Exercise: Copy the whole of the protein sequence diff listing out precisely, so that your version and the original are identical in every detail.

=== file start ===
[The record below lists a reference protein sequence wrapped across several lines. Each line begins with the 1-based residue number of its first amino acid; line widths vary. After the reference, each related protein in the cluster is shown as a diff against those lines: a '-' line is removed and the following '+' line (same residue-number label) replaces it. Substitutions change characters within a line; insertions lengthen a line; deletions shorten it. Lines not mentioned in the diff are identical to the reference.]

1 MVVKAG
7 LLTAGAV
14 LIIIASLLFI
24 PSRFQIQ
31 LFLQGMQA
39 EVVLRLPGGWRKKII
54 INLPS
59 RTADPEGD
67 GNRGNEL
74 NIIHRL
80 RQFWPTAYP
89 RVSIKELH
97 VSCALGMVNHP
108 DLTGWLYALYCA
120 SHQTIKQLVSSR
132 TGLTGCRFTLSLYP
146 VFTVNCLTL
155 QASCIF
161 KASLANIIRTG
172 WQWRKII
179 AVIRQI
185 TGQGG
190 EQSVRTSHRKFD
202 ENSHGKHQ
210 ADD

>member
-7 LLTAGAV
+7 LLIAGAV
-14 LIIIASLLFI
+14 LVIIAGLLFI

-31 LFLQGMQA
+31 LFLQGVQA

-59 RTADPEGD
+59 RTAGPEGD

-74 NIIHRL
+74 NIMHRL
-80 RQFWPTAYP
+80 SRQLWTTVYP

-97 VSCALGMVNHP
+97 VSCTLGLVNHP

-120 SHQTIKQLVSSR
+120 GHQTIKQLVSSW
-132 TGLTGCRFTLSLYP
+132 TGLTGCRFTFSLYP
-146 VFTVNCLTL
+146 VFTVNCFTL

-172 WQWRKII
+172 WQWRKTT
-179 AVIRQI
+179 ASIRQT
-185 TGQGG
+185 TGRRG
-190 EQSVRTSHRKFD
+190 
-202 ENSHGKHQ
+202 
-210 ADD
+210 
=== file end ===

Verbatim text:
[The record below lists a reference protein sequence wrapped across several lines. Each line begins with the 1-based residue number of its first amino acid; line widths vary. After the reference, each related protein in the cluster is shown as a diff against those lines: a '-' line is removed and the following '+' line (same residue-number label) replaces it. Substitutions change characters within a line; insertions lengthen a line; deletions shorten it. Lines not mentioned in the diff are identical to the reference.]

1 MVVKAG
7 LLTAGAV
14 LIIIASLLFI
24 PSRFQIQ
31 LFLQGMQA
39 EVVLRLPGGWRKKII
54 INLPS
59 RTADPEGD
67 GNRGNEL
74 NIIHRL
80 RQFWPTAYP
89 RVSIKELH
97 VSCALGMVNHP
108 DLTGWLYALYCA
120 SHQTIKQLVSSR
132 TGLTGCRFTLSLYP
146 VFTVNCLTL
155 QASCIF
161 KASLANIIRTG
172 WQWRKII
179 AVIRQI
185 TGQGG
190 EQSVRTSHRKFD
202 ENSHGKHQ
210 ADD

>member
-7 LLTAGAV
+7 LLIAGAV
-14 LIIIASLLFI
+14 LVIIAGLLFI

-31 LFLQGMQA
+31 LFLQGVQA

-59 RTADPEGD
+59 RTAGPEGD

-74 NIIHRL
+74 NIMHRL
-80 RQFWPTAYP
+80 SRQLWTTVYP

-97 VSCALGMVNHP
+97 VSCTLGLVNHP

-120 SHQTIKQLVSSR
+120 GHQTIKQLVSSW
-132 TGLTGCRFTLSLYP
+132 TGLTGCRFTFSLYP
-146 VFTVNCLTL
+146 VFTVNCFTL

-172 WQWRKII
+172 WQWRKTT
-179 AVIRQI
+179 ASIRQT
-185 TGQGG
+185 TGRRG
-190 EQSVRTSHRKFD
+190 
-202 ENSHGKHQ
+202 
-210 ADD
+210 